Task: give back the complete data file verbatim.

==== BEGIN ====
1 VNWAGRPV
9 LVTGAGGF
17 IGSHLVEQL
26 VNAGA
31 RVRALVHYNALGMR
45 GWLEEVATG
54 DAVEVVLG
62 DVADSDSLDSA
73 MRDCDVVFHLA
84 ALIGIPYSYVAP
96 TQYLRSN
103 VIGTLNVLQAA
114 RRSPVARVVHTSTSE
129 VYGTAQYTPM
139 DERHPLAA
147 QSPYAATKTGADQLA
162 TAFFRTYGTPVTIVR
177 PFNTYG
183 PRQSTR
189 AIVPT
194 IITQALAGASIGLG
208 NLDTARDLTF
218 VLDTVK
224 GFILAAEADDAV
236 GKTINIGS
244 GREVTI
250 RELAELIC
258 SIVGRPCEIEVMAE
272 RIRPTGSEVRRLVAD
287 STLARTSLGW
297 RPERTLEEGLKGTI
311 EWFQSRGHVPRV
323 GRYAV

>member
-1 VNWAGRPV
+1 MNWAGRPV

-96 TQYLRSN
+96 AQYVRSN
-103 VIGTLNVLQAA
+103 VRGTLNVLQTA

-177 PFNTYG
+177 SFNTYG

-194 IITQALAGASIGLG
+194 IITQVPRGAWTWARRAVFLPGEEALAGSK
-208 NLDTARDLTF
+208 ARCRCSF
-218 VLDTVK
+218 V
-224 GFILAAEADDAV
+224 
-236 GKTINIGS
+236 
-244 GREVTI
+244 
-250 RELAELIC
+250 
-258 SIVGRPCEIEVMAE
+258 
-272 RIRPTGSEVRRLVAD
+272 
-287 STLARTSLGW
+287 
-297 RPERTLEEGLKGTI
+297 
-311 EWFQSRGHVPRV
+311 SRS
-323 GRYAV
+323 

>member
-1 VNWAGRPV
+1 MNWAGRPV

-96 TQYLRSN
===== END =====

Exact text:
1 VNWAGRPV
9 LVTGAGGF
17 IGSHLVEQL
26 VNAGA
31 RVRALVHYNALGMR
45 GWLEEVATG
54 DAVEVVLG
62 DVADSDSLDSA
73 MRDCDVVFHLA
84 ALIGIPYSYVAP
96 TQYLRSN
103 VIGTLNVLQAA
114 RRSPVARVVHTSTSE
129 VYGTAQYTPM
139 DERHPLAA
147 QSPYAATKTGADQLA
162 TAFFRTYGTPVTIVR
177 PFNTYG
183 PRQSTR
189 AIVPT
194 IITQALAGASIGLG
208 NLDTARDLTF
218 VLDTVK
224 GFILAAEADDAV
236 GKTINIGS
244 GREVTI
250 RELAELIC
258 SIVGRPCEIEVMAE
272 RIRPTGSEVRRLVAD
287 STLARTSLGW
297 RPERTLEEGLKGTI
311 EWFQSRGHVPRV
323 GRYAV

>member
-1 VNWAGRPV
+1 MNWAGRPV

-96 TQYLRSN
+96 AQYVRSN
-103 VIGTLNVLQAA
+103 VRGTLNVLQTA

-177 PFNTYG
+177 SFNTYG

-194 IITQALAGASIGLG
+194 IITQVPRGAWTWARRAVFLPGEEALAGSK
-208 NLDTARDLTF
+208 ARCRCSF
-218 VLDTVK
+218 V
-224 GFILAAEADDAV
+224 
-236 GKTINIGS
+236 
-244 GREVTI
+244 
-250 RELAELIC
+250 
-258 SIVGRPCEIEVMAE
+258 
-272 RIRPTGSEVRRLVAD
+272 
-287 STLARTSLGW
+287 
-297 RPERTLEEGLKGTI
+297 
-311 EWFQSRGHVPRV
+311 SRS
-323 GRYAV
+323 

>member
-1 VNWAGRPV
+1 MNWAGRPV

-96 TQYLRSN